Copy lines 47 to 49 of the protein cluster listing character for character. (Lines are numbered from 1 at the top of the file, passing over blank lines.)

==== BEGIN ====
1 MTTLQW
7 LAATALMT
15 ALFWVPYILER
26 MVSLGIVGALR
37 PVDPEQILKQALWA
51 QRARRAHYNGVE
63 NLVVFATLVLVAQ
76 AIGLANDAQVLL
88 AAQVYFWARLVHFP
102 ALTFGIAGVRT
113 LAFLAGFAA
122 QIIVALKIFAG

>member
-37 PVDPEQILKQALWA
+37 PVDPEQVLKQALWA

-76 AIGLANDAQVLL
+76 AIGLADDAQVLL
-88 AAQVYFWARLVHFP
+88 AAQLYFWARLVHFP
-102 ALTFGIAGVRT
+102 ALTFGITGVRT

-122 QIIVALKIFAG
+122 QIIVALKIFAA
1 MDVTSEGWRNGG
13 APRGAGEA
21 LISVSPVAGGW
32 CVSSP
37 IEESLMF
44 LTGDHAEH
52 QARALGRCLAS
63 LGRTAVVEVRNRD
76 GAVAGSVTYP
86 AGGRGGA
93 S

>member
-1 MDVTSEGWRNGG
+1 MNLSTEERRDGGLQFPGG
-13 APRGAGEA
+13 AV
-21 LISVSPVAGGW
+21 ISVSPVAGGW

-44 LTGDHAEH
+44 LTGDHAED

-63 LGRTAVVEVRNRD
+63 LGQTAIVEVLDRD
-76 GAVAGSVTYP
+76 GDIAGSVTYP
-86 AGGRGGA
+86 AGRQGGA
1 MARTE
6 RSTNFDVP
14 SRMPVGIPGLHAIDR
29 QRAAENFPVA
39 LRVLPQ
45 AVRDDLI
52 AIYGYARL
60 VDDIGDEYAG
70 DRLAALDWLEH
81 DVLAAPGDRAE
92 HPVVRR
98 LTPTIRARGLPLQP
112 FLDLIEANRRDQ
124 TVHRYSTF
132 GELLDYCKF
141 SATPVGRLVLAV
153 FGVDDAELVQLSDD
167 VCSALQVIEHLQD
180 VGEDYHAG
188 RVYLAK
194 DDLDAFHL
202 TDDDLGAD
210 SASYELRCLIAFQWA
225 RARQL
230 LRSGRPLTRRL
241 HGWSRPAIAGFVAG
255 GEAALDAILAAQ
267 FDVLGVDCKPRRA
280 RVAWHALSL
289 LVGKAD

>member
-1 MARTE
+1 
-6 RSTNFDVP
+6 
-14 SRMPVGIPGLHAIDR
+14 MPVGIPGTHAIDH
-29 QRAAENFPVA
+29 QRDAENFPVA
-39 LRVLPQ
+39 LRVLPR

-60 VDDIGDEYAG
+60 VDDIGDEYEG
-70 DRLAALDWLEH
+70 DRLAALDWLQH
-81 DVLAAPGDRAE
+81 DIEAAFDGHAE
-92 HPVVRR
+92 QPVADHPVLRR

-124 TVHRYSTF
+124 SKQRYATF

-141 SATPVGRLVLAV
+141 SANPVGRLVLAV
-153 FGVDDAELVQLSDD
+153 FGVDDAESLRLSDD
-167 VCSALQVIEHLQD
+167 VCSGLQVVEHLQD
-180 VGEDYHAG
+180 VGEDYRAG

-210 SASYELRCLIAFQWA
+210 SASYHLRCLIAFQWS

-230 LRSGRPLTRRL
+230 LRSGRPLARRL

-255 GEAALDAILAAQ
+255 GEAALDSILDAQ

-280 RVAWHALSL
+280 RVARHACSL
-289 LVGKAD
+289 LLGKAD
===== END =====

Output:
+76 GDIAGSVTYP
-86 AGGRGGA
+86 AGRQGGA